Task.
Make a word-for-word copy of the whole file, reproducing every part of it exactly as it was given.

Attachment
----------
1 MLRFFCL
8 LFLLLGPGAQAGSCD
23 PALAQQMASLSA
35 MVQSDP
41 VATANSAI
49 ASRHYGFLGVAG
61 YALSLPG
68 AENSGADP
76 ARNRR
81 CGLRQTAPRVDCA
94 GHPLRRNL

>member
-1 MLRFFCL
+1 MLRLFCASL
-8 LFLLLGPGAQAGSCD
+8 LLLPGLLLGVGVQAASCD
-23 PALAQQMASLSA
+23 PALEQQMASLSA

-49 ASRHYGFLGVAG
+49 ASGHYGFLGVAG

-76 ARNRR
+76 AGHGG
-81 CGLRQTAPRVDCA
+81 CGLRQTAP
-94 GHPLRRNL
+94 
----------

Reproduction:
1 MLRFFCL
8 LFLLLGPGAQAGSCD
23 PALAQQMASLSA
35 MVQSDP
41 VATANSAI
49 ASRHYGFLGVAG
61 YALSLPG
68 AENSGADP
76 ARNRR
81 CGLRQTAPRVDCA
94 GHPLRRNL

>member
-1 MLRFFCL
+1 MLRLFCASL
-8 LFLLLGPGAQAGSCD
+8 LLLPGLLLGVGVQAASCD
-23 PALAQQMASLSA
+23 PALEQQMASLSA

-49 ASRHYGFLGVAG
+49 ASGHYGFLGVAG

-76 ARNRR
+76 AGHGG
-81 CGLRQTAPRVDCA
+81 CGLRQTAP
-94 GHPLRRNL
+94 